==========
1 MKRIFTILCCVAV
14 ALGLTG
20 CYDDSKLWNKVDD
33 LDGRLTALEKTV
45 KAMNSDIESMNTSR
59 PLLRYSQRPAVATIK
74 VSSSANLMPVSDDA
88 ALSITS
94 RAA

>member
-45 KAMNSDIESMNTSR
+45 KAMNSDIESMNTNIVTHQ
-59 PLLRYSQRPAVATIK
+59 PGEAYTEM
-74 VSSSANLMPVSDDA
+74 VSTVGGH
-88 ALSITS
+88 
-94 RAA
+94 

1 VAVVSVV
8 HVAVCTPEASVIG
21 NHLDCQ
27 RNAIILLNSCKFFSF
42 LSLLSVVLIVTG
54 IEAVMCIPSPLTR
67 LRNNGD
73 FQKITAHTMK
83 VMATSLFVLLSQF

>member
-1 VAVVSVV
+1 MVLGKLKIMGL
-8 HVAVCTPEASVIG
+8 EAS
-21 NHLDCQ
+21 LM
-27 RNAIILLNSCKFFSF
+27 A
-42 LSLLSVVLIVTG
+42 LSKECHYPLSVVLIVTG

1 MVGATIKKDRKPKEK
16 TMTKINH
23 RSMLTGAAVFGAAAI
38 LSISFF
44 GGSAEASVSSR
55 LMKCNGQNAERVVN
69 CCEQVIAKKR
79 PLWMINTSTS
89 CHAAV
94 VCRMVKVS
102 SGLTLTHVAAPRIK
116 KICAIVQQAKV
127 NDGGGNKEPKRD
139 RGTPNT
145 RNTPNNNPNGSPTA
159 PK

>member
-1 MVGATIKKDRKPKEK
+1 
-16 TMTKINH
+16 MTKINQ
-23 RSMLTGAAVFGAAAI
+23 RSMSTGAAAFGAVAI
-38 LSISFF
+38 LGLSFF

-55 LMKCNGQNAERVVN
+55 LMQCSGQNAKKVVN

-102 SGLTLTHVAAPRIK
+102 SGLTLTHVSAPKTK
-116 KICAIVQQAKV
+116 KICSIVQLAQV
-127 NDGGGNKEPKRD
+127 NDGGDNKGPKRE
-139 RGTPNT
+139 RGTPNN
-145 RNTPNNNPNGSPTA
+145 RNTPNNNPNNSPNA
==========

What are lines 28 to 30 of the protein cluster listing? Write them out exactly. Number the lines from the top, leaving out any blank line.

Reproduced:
73 FQKITAHTMK
83 VMATSLFVLLSQF

>member